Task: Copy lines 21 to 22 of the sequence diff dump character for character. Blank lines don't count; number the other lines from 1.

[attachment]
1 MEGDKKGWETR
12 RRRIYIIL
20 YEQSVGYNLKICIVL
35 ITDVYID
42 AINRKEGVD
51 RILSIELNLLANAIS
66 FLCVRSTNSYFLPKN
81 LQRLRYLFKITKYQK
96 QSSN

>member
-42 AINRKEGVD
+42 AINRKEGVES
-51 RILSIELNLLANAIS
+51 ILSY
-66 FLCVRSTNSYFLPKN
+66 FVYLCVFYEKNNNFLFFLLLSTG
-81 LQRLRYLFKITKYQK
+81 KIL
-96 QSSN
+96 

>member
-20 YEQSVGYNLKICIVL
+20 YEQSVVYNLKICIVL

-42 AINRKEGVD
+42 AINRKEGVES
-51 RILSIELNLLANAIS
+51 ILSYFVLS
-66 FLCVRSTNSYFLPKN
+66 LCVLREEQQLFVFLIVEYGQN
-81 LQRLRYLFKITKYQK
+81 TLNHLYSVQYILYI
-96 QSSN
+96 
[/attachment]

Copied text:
>member
-20 YEQSVGYNLKICIVL